In the spring of 2010, I had for the 4th year in a row, dizziness, weakness and balance problems, which had been diagnosed previously as “Benign Paroxysmal Positional Vertigo” (BPPV), and treated with rocking head physiotherapy exercises. This would usually go away in about a month, mostly related I believe to me becoming more physically active in the spring, just like a bear coming out of his den as the snow melts. This spring though, it was getting worse as the weeks went by. I would turn white in the face and almost collapse after vacuuming the carpets for 5 min. I would be walking like a cripple and dragging my feet if I tried to cut grass with a lawnmower. I started meandering like a drunk unable to walk in a straight line. I was permanently dizzy unless I was lying down or not moving, had tingling in my feet, weak ankle strength and a feeling like my legs would collapse from underneath me all the time. I was also starting to slur some words, without being able to correct myself and say it properly. I was unable to stand for any length of time and always looking for a chair to sit down. When I was walking it felt like one leg was shorter than the other, resulting in a permanent hobble. I was going into severe depression with a “couldn’t care less” attitude, as I could see my life & future as I knew it, rapidly disappearing in front of my eyes. Based on my observations and complaints of older people, I gave myself an effective physical age rating of at least 85 years old, even though I was still young at heart in my mind and appearance. I was however still optimistic, and hoping I would “snap out” of this as in previous years, but noticed a cyclical trend of feeling worse alternating with better, usually every week, however every time I felt worse, it was even worse than the previous low. I had 4 separate blood tests done; testing for different parameters – all were perfect. Then I had a CT scan which showed a possible cystic area in my brain, followed with an MRI one month later in the beginning of August. The day I received the Fax from the radiologist about my MRI results – lesions consistent with MS, was also the day I took my wife to the airport to see her father for the last time who had rapidly deteriorating terminal liver Cancer, and as I drove back from the airport I had a phone call from my mother that my father had just had a stroke and was flown to hospital by air ambulance.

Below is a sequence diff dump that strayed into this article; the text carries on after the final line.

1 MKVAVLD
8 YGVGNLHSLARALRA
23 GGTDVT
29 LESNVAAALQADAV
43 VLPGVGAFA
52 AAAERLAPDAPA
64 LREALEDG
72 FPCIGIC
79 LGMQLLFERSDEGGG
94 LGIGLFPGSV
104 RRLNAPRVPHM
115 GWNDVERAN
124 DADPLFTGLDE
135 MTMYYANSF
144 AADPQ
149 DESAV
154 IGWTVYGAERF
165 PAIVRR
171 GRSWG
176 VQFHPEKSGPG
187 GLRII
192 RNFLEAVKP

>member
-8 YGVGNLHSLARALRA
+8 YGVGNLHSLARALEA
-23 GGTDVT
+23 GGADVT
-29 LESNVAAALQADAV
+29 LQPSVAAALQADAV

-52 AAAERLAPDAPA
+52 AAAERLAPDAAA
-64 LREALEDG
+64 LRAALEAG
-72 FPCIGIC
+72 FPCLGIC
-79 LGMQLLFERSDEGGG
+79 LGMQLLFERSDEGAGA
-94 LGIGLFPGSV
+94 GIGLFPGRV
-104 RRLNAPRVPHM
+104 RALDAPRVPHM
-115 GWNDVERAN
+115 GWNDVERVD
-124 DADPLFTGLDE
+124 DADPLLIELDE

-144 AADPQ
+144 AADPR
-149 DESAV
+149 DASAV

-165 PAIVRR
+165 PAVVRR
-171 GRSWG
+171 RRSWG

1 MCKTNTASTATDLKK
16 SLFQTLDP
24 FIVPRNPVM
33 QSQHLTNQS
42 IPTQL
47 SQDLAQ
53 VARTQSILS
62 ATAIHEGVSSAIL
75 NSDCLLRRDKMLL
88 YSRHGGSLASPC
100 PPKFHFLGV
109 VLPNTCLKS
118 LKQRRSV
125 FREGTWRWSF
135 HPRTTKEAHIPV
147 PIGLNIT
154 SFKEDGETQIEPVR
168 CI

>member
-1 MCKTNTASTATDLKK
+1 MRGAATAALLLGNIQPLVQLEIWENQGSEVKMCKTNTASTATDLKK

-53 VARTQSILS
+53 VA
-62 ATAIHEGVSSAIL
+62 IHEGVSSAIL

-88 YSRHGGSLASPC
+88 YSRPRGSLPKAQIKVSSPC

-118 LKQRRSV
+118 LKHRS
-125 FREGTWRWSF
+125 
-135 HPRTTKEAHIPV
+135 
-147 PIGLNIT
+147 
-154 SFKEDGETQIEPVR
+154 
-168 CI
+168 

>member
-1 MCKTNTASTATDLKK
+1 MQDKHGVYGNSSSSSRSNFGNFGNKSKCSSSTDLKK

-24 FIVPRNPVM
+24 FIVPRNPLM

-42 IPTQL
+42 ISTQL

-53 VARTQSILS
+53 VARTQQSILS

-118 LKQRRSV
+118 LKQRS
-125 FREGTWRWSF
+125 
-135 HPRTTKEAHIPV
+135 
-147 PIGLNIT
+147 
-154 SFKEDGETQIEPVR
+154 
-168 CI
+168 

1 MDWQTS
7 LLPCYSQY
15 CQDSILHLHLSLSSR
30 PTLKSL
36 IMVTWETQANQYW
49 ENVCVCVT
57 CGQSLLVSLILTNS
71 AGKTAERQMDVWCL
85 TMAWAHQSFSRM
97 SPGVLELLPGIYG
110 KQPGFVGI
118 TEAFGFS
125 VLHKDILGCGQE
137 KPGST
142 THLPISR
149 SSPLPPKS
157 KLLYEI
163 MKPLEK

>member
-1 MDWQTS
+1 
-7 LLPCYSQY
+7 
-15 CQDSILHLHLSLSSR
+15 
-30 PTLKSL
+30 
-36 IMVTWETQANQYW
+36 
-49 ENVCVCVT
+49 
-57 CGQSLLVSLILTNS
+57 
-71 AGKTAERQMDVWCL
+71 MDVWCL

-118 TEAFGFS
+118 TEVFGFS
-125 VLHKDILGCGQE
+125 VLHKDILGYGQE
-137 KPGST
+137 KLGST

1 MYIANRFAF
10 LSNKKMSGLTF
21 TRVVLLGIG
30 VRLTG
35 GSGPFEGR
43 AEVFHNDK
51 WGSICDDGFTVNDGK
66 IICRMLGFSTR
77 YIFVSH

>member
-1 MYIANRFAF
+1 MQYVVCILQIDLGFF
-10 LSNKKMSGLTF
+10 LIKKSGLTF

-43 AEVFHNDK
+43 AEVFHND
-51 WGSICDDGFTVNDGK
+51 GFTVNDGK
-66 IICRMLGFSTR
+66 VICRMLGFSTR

“…I feel 100% perfect, and wonder – did I really have this condition?”
This was my introduction to MS. The only thing I knew about MS, was that the frail lady that was pushed every morning in a wheelchair by her husband in front of our house, had MS. I was booked in to the MS clinic, with a 3 month wait time for my first appointment, and bypassed this by going to the Emergency department in the hospital and seeing a neurologist who confirmed my MS. I immediately disregarded all doctors advice of “do not read anything you see on the internet, except what is published on MS Society site” and had called numerous private clinics, before I decided and booked myself in, 3 weeks after my diagnosis. Two months after my diagnosis, I was at the clinic to have a balloon angioplasty performed for both my left & right jugular veins (CCSVI) + 2 bone marrow stem cell treatments, one by Lumbar puncture in my spinal fluid, and the other by direct injection into the pulmonary artery, performed during the angioplasty.
Every morning I still walked the 2 Km to the clinic , as I am quite stubborn and did not want to let this “incurable disease” beat me, and I knew the only thing that pulled me out in previous years was keeping active, even though this was very difficult now. I would sit down on a bench in between, and people were probably getting used to seeing “the drunk” walking by every morning. I had overcome my embarrassment of public perception – I didn’t care anymore. I went to the clinic with low expectations, and was hoping for some improvement, or at best just stopping the progression of MS, rather than my alternative of “slowing the progression” as anticipated with Interferon therapies, in addition to all their negative health side effects.